One type of exercise has 6 brain boosting effects
"Exercise makes you happy and focused."
In the arsenal of health-promoting behaviors, regular exercise is one of the best tools at our disposal to prevent disease and live a long life. It strengthens immune function, builds muscle, and protects mental health. And according to a recent research review, working out can also make you smarter.
After analyzing 13 studies on exercise and cognitive function, scientists found moderate to high intensity aerobic exercise improved young adults' attention, concentration, as well as learning and memory functions, for up to two hours after working out.
"Exercise makes you happy and focused," study co-author and physician Peter Blomstrand of County Hospital Ryhov and Jönköping University, tells Inverse. "Exercise makes you smart!"
Brain training — Past studies link regular exercise and improved cognitive function in children, teenagers, and the elderly. But few studies focus on young adults or individuals between 18 and 35 years of age, the researchers write.
To fill the research gap and determine the effects of a single workout on young adults' learning and memory function, researchers collated relevant studies published between 2009 to 2019. The team included those studies that use an experimental study design (such as a randomized, controlled trial of an exercise intervention) and included healthy, young adults.
In each study, participants either rested or did physical aerobic exercise. This included cycling, walking, or running. The participants also completed neuropsychological tests of learning, memory, and cognition.
In total, 13 studies were included in the review, which was published September 10 in the journalTranslational Sports Medicine.
In the studies, exercise at moderate to high intensity had a range of positive cognitive effects:
- improved learning memory,
- planning and problem-solving
- concentration-related cognitive functions
- long-term memory
- working memory
- verbal fluency
"I was surprised that all 13 studies showed similar results — that exercise improves learning and memory functions but this knowledge is not so well known and widespread," Blomstrand says.
These effects remained for at least 30 minutes and up to two hours post workout.
Aerobic exercise didn't affect spatial memory, object recognition, or passive avoidance learning.
"Aerobic exercise improves the learning ability and storage in memory when exercise is performed before and in close connection with the learning activity," Blomstrand and colleagues write in the review. The team saw fewer positive effects when participants worked out after completing learning activities, however.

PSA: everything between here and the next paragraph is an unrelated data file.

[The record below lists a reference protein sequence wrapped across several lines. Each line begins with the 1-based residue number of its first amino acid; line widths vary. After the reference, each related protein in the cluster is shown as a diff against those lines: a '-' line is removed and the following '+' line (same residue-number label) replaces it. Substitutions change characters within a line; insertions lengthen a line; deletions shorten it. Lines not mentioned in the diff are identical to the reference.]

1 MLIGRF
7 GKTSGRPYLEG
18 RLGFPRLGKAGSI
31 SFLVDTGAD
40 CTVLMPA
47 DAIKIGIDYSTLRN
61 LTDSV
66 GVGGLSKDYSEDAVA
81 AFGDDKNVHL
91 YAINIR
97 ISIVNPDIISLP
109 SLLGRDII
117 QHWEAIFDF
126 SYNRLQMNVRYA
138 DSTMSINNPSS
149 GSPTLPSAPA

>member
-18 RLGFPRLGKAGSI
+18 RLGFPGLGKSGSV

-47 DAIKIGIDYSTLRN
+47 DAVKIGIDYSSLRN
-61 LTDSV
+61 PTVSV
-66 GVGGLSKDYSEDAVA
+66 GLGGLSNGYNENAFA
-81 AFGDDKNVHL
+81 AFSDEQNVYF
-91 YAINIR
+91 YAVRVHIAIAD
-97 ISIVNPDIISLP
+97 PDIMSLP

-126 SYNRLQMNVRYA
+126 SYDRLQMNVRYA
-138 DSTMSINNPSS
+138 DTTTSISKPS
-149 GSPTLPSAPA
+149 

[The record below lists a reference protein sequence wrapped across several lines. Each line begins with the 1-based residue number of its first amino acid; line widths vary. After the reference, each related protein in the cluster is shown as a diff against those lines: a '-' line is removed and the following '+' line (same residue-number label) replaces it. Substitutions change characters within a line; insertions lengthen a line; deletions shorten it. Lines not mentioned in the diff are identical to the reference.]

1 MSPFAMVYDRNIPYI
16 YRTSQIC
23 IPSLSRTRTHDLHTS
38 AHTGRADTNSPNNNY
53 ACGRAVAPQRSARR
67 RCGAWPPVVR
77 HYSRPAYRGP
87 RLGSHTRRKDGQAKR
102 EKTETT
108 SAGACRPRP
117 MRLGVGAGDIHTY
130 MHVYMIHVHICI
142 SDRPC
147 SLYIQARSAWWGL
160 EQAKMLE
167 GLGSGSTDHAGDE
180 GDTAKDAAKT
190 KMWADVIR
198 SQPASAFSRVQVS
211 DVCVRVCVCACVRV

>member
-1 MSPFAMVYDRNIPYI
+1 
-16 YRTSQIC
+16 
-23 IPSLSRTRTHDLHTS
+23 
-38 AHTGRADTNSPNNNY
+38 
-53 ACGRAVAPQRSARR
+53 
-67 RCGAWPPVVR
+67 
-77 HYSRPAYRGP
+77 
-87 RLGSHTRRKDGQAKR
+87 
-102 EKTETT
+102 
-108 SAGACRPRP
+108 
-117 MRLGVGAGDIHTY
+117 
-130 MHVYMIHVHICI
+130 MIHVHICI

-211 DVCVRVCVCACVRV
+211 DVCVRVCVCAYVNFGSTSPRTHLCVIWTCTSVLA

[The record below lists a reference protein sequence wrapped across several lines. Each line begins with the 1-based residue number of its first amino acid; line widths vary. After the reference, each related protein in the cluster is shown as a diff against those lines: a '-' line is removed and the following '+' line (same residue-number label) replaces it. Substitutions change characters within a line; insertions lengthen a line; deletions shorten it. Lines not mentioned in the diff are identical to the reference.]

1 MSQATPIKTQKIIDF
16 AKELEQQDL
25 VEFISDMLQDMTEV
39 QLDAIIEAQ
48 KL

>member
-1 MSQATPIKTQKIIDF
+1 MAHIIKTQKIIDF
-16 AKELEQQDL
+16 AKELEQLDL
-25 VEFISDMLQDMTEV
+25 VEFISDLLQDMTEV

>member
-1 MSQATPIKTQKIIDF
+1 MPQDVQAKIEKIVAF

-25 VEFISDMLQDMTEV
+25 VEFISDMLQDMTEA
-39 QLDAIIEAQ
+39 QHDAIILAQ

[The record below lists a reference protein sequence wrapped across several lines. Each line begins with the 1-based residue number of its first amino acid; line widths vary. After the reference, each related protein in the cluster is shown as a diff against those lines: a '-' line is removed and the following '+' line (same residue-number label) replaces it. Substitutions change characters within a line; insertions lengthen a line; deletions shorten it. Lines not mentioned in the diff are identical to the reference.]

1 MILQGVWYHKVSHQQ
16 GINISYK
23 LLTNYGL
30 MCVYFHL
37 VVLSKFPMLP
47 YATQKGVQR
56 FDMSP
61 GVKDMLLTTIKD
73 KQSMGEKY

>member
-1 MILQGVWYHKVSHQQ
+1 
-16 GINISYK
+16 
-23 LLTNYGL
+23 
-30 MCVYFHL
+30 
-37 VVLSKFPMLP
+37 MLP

The findings suggest even a single, relatively quick session of exercise can have meaningful effects on the mind.
Over the long term, people who regularly exercise also have improved cognition and increased ability to solve problems, Blomstrand adds.
Researchers suspect exercise activates the brain's frontal cortex, increases neuroplasticity, ups blood flow, and modulates the release of dopamine — factors that appear to induce positive brain benefits.
But more research is needed to pin down exactly how much exercise, and when, gives the brain a boost.
For now, Blomstrand suggests doing daily aerobic exercise or a few times each week. The team excluded strength training and weightlifting from the review, but other studies show these type of exercises also cause positive changes to the brain.
"We can use exercise as a method to improve our cognition but also mental health," Blomstrand says.
LONGEVITY HACKS is a regular series from Inverse on the science-backed strategies to live better, healthier, and longer without medicine.
HOW THIS AFFECTS LONGEVITY — Researchers find that aerobic exercise for two minutes to one hour at moderate to high intensity improved attention, concentration, and learning and memory functions of young adults for up to two hours.
WHY IT'S A HACK — On top of its robust physical benefits, exercise keeps the brain healthy, too.
SCIENCE IN ACTION — Scientists haven't determined an exact exercise regimen for brain health, but suggest walking, running, or cycling a few times a week to see positive cognitive benefits.
HACK SCORE OUT OF 10 — 🚵🏽♀️🚵🏽♀️🚵🏽♀️🚵🏽♀️4/10 sweaty cyclists
Background: Physical exercise improves mental health and cognitive function. The purpose of this systematic review was to evaluate the current literature examining the acute effects of a single exercise workout on learning and memory functions in young adults.
Methods: The review was conducted in alignment with the PRISMA guidelines. Studies were included if they were indexed in PubMed, published between 2009 and 2019, used an experimental study design and conducted on young human adults. The MeSH terms “exercise,” “learning,” and “young adults” were used together with the filters Publication dates—10 years; Human Species; and Article types—Clinical Trial.
Results: Thirteen studies met the inclusion criteria and were evaluated. The types of exercise stimulus that were used was walking, running, or bicycling. Several different test instruments were used such as Rey Auditory Verbal Learning Test, Trail Making Test A and B, and Stroop Color Word Test. Exercise for two minutes to one hour at moderate to high intensity had a favorable effect on learning and memory functions in the selected studies.
Conclusions: This systematic review shows that aerobic, physical exercise before encoding improves learning and memory functions in young adults.